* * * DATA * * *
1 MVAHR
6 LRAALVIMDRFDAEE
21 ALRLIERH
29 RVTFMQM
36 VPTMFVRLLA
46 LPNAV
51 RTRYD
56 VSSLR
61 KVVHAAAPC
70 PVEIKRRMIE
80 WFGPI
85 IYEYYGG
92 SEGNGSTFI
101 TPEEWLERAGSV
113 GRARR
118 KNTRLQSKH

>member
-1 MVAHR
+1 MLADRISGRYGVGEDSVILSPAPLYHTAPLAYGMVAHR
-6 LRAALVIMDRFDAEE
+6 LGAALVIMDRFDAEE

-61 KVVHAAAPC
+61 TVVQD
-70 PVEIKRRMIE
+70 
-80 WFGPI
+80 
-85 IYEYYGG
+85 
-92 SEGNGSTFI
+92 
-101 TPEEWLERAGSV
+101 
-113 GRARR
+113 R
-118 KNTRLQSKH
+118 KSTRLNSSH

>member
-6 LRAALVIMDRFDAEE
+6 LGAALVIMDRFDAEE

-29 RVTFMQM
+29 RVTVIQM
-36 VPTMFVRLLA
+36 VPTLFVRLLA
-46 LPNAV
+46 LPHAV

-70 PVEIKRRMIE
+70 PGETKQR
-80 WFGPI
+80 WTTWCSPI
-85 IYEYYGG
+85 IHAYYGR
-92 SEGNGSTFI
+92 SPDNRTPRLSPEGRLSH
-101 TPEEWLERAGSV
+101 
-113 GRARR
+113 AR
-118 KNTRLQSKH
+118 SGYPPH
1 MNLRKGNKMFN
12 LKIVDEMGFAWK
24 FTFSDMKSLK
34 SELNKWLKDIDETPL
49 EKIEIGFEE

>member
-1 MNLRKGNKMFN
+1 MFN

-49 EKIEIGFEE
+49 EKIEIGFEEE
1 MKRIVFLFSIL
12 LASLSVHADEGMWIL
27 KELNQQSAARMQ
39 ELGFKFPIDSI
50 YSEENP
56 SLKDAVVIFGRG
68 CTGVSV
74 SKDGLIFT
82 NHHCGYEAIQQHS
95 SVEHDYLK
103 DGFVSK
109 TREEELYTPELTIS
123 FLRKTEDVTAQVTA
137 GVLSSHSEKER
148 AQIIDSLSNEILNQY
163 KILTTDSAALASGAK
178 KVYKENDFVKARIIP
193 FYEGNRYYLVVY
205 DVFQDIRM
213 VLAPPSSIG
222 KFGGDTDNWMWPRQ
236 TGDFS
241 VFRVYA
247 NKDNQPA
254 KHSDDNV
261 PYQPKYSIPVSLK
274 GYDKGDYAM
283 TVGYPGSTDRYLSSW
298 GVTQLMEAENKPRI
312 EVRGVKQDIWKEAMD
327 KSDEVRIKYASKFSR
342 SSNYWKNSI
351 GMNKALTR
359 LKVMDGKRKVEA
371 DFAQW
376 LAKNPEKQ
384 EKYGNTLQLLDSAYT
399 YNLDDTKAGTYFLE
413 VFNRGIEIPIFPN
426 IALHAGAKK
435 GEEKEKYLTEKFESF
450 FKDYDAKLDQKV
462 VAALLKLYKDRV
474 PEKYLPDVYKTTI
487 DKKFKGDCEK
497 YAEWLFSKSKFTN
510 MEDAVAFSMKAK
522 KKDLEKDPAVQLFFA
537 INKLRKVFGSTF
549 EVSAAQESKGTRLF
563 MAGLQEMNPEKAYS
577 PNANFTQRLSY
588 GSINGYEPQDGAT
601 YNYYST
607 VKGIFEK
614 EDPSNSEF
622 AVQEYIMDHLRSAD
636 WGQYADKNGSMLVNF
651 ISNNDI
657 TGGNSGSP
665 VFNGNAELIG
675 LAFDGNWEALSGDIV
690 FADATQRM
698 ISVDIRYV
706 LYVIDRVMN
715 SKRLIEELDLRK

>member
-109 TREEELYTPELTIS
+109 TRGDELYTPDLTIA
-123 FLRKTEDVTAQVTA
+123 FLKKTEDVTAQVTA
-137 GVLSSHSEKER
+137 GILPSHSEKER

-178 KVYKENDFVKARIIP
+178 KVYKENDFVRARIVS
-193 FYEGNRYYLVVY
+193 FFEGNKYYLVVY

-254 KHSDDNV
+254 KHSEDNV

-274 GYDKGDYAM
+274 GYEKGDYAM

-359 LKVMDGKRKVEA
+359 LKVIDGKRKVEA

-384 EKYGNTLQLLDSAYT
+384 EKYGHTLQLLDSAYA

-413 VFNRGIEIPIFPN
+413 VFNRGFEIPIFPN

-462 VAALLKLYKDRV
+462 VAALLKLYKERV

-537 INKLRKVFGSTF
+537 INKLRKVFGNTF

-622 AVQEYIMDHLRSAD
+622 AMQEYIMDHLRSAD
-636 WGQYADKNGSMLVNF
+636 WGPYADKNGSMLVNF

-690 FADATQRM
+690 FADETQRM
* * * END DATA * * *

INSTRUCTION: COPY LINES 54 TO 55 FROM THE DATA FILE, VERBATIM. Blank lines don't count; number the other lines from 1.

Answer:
+92 SPDNRTPRLSPEGRLSH
-101 TPEEWLERAGSV